- 1 Tbsp cumin seeds
- 1 tsp coriander seeds
- 1/2 tsp fennel seeds
- 1/2 tsp dried mint
- 2 tsp black salt (kala namak)
- 1 Tbsp mango (amchoor) powder
- 1/2 tsp black pepper, preferably whole
- 1 tsp Kashmiri chili powder
- 1/2 tsp ginger powder
- Roast cumin, coriander, and fennel one after another in a pan until they turn slightly more brown
- Combine roasted seeds with other spices and grind to a fine powder in a spice grinder or something similar
- This recipe is supposed to include asafoetida powder, but I didn't have any, so I may update it
at a later date
- Roasting the seeds is always better, but it will work with pre-ground spices as well
- 8 tsp (15g) cinnamon
- 2 tsp (2g) cloves
- 1 tsp (1g) allspice
- 1 tsp (1g) coriander
- 1/2 tsp (1g) cardamom (only the seeds, don't include the shells)
- 1 tsp (1g) ginger powder
- 1/4 tsp (1/2g) ground nutmeg (possibly increase if using pre-ground since that isn't nearly as strong)
- 1/4 tsp (1/2g) mace powder
- ~2 1/2 pieces (2g) star anise (whole "star", not just seeds)
- 1/2 tsp (1g) dried orange zest
- 1/2 tsp (1g) dried lemon zest
- 1 tsp (1g) fennel seeds
- Simply grind all spices together using a spice grinder or something similar
- Everything always tastes better when whole seeds are used, but you should be able to
replace the spices with pre-ground versions as well (I actually used pre-ground
coriander when I made this). Pre-ground cardamom is utterly horrible, though.
- There has been some confusion regarding the teaspoon measurements, since they can be
done using the seeds or pre-ground spices, resulting in differing amounts of actual
spice. If I remember correctly, I originally measured cloves, allspice, cardamom,
and fennel using the whole seeds. Note that the measurements aren't very exact,
for instance, since the allspice seeds are fairly large, I just filled the teaspoon
and had them go a bit over the top. I measured cinnamon, ginger, orange zest, lemon
zest, coriander, nutmeg, and mace as powder, although there shouldn't be much of a
difference for the coriander. One important detail is that I used freshly ground
nutmeg, which is much stronger than the pre-ground versions. I mainly did it this way
because those are the formats I had each of the spices in. Ideally, whole seeds should
be used as much as possible, as already mentioned in the last note.
- It probably is better to just add orange and/or lemon zest when making the Lebkuchen,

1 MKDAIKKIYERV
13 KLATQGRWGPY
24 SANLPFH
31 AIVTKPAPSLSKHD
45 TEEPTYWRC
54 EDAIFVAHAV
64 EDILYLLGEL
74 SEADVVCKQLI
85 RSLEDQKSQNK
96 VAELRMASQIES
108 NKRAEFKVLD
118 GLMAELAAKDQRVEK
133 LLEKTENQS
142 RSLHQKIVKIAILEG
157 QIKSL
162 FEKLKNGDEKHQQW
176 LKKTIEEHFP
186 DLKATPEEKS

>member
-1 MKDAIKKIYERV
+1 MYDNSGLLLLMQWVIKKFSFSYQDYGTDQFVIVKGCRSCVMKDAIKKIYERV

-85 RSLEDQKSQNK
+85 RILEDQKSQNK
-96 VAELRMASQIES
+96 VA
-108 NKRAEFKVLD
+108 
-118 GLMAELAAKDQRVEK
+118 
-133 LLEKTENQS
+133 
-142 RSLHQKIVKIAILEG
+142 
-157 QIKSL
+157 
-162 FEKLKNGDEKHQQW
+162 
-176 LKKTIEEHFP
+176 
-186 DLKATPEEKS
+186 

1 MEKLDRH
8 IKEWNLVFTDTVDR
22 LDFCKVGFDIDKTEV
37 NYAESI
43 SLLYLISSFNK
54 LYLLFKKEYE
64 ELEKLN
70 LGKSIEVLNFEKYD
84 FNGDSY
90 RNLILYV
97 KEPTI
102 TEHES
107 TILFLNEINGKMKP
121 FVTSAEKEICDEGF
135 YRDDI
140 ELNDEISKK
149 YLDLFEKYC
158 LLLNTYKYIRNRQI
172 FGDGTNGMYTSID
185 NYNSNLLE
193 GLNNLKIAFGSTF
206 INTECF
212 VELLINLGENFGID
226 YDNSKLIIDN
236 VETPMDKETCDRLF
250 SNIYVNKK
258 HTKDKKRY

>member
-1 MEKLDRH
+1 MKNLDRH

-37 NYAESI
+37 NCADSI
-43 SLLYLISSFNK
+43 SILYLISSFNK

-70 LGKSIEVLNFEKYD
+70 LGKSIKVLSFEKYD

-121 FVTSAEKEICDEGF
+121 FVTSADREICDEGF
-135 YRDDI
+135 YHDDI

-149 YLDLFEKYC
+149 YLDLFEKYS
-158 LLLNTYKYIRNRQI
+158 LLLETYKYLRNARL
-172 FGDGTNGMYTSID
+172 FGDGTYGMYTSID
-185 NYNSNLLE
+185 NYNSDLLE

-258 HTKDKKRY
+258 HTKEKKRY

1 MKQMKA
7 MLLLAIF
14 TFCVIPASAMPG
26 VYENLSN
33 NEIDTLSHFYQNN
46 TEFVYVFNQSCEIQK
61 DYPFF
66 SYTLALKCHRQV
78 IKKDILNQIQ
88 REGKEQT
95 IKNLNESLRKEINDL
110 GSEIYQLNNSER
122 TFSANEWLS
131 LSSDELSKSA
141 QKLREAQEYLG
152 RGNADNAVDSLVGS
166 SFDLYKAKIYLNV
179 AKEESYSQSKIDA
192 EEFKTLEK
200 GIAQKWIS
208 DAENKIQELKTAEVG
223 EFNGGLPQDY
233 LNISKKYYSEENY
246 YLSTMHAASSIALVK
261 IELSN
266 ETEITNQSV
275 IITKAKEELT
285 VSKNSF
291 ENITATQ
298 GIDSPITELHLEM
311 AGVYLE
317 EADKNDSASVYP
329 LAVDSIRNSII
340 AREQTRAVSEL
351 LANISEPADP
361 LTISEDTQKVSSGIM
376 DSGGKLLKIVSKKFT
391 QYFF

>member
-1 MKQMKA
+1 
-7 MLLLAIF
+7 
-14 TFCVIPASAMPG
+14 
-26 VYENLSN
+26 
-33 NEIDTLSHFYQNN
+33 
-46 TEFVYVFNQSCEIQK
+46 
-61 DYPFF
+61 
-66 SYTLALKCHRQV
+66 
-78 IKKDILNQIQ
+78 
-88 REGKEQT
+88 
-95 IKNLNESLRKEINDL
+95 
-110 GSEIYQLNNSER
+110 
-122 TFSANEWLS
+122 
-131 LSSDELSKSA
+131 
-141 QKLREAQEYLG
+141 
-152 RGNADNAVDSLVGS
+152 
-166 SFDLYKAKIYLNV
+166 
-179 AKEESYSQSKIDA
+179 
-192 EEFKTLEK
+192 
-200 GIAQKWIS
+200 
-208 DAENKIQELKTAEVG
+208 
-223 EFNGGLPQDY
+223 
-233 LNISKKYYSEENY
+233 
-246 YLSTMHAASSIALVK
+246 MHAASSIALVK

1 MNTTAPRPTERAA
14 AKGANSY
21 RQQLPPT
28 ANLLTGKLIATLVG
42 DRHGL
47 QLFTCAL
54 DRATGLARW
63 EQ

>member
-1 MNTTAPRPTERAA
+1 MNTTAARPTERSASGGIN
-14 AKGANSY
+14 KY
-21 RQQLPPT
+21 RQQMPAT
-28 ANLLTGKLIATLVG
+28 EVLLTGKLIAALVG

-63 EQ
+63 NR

but it's easier to put it directly into the spice. Honestly, this spice can be
changed a lot and still called Lebkuchen spice - back in the day, everyone had their
own special mixture. Just follow your heart.
- On second thought, don't, that's what killed Romeo and Juliet.
Seasoning Salt for French Fries or Fried Potatoes
- 1 medium onion (~80g, but it doesn't have to be exact)
- 4 Tbsp salt
- 3 Tbsp paprika
- 1/4 tsp black pepper
- ~1 tsp (2g) mace
- I only have whole, dried mace, so I don't know exactly how
much volume it would have as powder. I just used a teaspoon
filled with small pieces of mace, but it probably doesn't
matter too much anyways.
- Cut onion into small pieces and place in frying pan without oil.
- Fry onion on medium heat for 15-20 minutes, occasionally turning
the pieces, then leave on the hot (but turned off) stove until
cool in order to dry the onion pieces. If a gas stove is used,
it may be necessary to keep a very small flame on since no
further heat comes after it is turned off.
- It may be necessary to increase the time depending on
- The onion pieces may get fairly dark brown, but they
shouldn't actually get burnt unless the heat is too high
(in the image, they may have gotten a bit too dark
because I accidentally had the stove too hot).
- It's probably possible to dry the onions using an oven as
well, but I just did it with a frying pan and haven't
experimented with other methods.
- Grind dried onion pieces, paprika, pepper, and mace together in
a spice or coffee grinder.
- It might be a good idea to grind the onions alone and leave
the powder to dry for a while since the onion pieces often
will not be perfectly dry. I haven't experimented with this
- Add salt and grind for a few more seconds to mix it properly and
make the salt a bit more fine-grained (the salt I get here is
relatively fine-grained, but I still found it to be a bit coarse
for my taste).
- Note: Even though this seasoning salt is "officially" meant for
french fries, you can dump it on a lot of other things as well.